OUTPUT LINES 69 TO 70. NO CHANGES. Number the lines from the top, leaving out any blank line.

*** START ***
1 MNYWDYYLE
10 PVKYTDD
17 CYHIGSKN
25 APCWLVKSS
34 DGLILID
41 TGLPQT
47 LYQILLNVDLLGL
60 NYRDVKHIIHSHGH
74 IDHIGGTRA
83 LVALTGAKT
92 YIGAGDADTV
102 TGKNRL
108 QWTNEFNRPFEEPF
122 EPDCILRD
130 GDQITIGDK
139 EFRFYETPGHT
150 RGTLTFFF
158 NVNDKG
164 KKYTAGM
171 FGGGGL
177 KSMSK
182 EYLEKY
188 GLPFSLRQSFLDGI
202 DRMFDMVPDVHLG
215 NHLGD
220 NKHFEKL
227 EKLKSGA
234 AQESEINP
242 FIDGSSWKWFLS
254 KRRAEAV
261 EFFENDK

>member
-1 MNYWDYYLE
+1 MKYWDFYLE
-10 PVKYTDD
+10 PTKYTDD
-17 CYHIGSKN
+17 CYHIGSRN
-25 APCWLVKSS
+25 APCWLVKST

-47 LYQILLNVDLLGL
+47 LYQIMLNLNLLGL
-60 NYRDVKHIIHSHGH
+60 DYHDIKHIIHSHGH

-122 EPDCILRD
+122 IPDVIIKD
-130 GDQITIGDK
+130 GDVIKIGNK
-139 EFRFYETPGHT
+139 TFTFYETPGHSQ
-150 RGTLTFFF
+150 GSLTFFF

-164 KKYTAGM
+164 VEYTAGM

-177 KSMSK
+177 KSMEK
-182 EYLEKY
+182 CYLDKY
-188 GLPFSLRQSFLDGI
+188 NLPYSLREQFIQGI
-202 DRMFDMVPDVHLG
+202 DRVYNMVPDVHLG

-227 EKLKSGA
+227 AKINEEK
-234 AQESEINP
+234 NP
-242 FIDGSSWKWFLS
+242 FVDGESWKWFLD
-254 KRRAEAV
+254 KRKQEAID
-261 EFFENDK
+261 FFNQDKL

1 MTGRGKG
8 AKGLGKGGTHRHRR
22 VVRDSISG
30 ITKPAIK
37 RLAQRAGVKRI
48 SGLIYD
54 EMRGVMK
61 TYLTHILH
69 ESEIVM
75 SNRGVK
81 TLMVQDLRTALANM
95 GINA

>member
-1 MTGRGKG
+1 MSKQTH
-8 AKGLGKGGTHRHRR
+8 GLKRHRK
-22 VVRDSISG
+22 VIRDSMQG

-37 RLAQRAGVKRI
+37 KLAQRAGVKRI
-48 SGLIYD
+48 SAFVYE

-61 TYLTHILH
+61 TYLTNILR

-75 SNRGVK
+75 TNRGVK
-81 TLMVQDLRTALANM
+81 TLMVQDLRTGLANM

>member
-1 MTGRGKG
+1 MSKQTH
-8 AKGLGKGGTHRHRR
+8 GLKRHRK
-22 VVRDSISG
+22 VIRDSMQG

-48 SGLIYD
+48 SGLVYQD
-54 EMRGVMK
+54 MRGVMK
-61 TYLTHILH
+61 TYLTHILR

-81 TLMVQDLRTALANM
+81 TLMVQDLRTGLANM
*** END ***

-254 KRRAEAV
+254 KRKQEAID